You can most certainly use yoga as an exercise to enjoy better health. However, yoga can do so much more to benefit you beyond just using it as an exercise. Many westerners practice yoga simply as a way to stay fit like an aerobics class but true yoga practice leads to better physical health, mental well-being and spiritual growth. What many call yoga today is really just the asanas meaning physical postures. But the asanas are just one of the eight limbs of yoga. The eight limbs of yoga are known as yama, niyama, asanas, pranayama, pratyahara, dharana, dhyana and samadhi. Without fully getting into the eight limbs, let’s explore some of the ways yoga benefits you in body, mind and soul.
First we should understand that the very word “yoga” itself means “union.” It is referring to the union of the soul and Spirit. Thus the very word yoga is “spiritual” in essence. Yet many attempt to practice yoga without the “spiritual” aspect to it. We must understand that spirituality and religion are too vastly different things. Spirituality is universal while religion is relative to the practitioner. You can be spiritual without necessarily being religious but unfortunately every religious person doesn’t necessarily embody spiritual principles. But I digress… let’s stay focused on how yoga benefits the body, mind and spirit:
Yoga as an exercise helps the body by stretching the limbs and strengthening the muscles. This helps to get much needed oxygen to body parts that may not always get the best circulation. In conjunction with the postures and body movements, one tends to increase the heart rate and deepen the breathing. Of course increased circulation and breathing creates a pressure gradient which in turn influences the lymph system which is then able to remove toxins and poisons from the bloodstream more effectively. So yoga, like many exercises, helps to influence all of the body for the better through increased body systems of digestion, circulation, metabolism, perspiration etc which leads to better strength, flexibility, energy, vitality, endurance and general health. However, unlike some exercises, smart yoga practice helps to minimize potential injuries, strains, tears or detrimental results. Of course because body and mind are connected, a healthier body tends to encourage a healthier mind.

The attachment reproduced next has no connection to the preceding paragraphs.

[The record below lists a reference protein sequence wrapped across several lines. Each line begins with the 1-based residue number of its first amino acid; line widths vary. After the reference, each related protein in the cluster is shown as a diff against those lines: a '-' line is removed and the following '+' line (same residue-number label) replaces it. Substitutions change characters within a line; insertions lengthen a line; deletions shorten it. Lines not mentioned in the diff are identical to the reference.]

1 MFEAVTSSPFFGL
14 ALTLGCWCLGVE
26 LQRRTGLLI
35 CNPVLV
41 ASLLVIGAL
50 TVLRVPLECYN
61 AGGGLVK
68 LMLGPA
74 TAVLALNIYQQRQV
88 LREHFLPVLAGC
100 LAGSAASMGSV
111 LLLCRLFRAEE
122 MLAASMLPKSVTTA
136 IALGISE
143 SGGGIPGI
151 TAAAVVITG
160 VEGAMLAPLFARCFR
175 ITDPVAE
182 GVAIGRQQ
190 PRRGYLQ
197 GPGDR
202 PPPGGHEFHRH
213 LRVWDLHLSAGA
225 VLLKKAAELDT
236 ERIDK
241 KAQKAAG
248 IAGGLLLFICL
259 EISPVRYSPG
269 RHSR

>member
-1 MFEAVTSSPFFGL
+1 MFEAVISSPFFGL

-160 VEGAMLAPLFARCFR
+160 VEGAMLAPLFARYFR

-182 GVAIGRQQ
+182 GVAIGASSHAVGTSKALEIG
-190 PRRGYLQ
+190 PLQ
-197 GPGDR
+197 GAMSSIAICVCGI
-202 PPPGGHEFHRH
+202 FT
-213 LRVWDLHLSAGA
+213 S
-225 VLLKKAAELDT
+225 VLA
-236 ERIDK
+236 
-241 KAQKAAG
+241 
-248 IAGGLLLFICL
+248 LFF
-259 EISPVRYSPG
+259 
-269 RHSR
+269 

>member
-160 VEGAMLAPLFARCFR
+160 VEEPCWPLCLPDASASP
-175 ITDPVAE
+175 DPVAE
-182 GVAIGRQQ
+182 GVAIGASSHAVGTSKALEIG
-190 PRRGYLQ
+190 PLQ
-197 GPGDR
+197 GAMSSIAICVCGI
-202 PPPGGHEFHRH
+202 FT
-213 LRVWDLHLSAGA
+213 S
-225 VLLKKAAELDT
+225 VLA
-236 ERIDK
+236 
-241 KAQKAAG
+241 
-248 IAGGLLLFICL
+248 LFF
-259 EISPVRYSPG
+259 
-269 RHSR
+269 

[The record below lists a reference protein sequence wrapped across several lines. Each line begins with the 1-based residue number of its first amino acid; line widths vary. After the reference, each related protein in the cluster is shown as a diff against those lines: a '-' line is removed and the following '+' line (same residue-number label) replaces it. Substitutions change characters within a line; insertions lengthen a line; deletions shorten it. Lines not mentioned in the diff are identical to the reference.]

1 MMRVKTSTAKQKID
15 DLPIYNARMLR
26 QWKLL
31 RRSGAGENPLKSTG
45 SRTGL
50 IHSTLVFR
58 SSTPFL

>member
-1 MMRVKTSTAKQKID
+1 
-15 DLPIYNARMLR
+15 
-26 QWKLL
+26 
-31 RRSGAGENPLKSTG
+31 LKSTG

A restless body tends to cause a restless mind. Yet a calm mind helps to influence a calm body. So what tends to have the greatest effect on the mind??? The breath! If you’d like to most directly calm the mind then practice steady and deep breathing. As you breathe more deeply, the lungs are able to absorb more oxygen and as the oxygen in the bloodstream becomes more plentiful, the organs require less and thus the heart slows. A calm heart greatly leads to a calm mind. This is the beginning stages of pranayama – breath control… or more specifically – life force control! A healthy mind is one that is calm, clear, focused and able to concentrate. A healthy mind is free of worry, paranoia, stress and doubt. Ultimately, a still mind leads to greater awareness, consciousness and eventually a spiritual “experience.”
So whether or not you are a “religious” person isn’t important. You don’t have to believe in a god or worship any higher power. But just as assured is gravity, there is a spirit within us all. Our own individualized consciousness is referred to as the soul. As our soul awareness grows, we come to realize that we are all part of One Spirit. This One Spirit is in fact the only true Reality. It is this Spirit that not only gives life to but “becomes” all of creation and manifestation. Through its own self-induced spell of “multiplicity” it dreams itself into an infinite number of “smaller selves” but in Truth never loses its own True Nature. Many refer to this process of soul awakening as Self-Realization. An awakened “self” becomes master of its creation. Thus, we have “yoga” – the union of soul and Spirit. This state is referred by many names such as samadhi, moksha, kaivalya, christ consciousness and so on. It is the ultimate state of being.
As you can see, yoga as an exercise does help improve one’s health but this is just the tip of the iceberg of what yoga leads to. Yoga is the means and the end of attainment. A true yogi is one who has awakened and overcome avidya – ignorance of self!